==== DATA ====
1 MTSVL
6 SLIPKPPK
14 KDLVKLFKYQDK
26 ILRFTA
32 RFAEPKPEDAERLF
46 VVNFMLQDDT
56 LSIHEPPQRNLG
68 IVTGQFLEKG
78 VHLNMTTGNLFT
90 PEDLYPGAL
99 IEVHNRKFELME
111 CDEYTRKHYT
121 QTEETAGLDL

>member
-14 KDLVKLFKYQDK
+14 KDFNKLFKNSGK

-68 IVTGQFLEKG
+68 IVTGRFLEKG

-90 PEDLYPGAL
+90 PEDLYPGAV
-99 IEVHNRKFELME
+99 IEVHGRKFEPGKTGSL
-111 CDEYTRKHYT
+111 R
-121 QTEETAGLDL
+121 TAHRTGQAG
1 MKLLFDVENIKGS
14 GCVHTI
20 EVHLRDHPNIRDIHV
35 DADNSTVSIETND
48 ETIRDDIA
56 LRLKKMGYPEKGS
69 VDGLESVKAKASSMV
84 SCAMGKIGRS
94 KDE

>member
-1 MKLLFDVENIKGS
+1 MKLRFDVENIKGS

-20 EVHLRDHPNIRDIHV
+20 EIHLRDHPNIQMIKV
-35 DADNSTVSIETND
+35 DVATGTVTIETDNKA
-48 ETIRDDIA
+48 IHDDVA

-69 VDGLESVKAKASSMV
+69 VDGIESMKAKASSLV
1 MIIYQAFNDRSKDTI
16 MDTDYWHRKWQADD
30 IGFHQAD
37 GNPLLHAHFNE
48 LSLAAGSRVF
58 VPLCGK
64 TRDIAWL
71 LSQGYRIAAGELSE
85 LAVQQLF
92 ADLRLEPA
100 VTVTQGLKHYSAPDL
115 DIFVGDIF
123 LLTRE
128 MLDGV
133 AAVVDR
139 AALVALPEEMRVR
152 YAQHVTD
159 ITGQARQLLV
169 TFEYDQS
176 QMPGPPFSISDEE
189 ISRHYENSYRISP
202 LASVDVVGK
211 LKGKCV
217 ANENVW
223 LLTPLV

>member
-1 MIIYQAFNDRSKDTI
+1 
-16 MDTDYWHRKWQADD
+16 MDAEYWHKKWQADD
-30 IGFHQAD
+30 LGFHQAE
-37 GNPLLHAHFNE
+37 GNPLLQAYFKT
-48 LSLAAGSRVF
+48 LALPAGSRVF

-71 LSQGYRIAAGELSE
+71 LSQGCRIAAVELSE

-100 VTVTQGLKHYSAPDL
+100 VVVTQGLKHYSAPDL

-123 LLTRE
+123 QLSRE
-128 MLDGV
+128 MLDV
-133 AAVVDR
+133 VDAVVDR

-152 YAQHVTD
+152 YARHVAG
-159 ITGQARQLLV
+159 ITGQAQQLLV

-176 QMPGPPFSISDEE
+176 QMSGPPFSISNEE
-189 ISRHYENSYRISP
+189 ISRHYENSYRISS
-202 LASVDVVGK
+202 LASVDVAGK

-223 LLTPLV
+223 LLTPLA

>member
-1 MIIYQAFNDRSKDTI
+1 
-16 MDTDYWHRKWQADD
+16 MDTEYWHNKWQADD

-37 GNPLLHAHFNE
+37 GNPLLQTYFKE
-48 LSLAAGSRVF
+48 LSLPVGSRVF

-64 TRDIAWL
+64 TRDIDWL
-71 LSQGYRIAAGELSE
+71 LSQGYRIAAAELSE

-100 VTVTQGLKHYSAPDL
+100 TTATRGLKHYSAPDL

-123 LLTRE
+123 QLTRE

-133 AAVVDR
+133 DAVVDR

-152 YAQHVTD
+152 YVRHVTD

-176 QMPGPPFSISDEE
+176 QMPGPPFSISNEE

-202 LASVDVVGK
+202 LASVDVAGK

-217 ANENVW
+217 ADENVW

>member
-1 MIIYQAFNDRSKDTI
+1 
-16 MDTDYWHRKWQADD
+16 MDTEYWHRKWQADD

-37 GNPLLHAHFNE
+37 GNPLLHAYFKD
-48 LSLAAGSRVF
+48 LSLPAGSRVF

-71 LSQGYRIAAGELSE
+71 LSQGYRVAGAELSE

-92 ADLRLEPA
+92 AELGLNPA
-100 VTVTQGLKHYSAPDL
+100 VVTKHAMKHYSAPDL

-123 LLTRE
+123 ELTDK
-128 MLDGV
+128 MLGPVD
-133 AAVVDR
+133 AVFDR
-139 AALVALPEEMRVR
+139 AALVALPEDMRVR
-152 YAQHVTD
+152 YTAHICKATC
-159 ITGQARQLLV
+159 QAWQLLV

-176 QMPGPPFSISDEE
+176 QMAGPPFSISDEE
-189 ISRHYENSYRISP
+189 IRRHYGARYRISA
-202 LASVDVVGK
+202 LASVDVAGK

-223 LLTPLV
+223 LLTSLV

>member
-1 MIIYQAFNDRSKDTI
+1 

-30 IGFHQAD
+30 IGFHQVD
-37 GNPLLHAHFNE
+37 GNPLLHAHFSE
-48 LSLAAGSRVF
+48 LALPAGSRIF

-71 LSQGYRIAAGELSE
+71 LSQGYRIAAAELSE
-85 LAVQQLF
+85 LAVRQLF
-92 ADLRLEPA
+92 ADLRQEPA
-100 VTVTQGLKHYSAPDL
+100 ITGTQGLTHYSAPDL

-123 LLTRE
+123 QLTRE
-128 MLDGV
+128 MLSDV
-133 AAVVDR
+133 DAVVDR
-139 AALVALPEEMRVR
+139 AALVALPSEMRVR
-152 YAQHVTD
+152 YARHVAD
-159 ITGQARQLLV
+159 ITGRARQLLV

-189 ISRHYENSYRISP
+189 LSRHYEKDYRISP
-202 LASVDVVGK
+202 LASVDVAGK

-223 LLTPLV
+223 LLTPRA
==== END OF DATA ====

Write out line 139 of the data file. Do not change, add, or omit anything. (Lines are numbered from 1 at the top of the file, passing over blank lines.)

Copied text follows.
-48 LSLAAGSRVF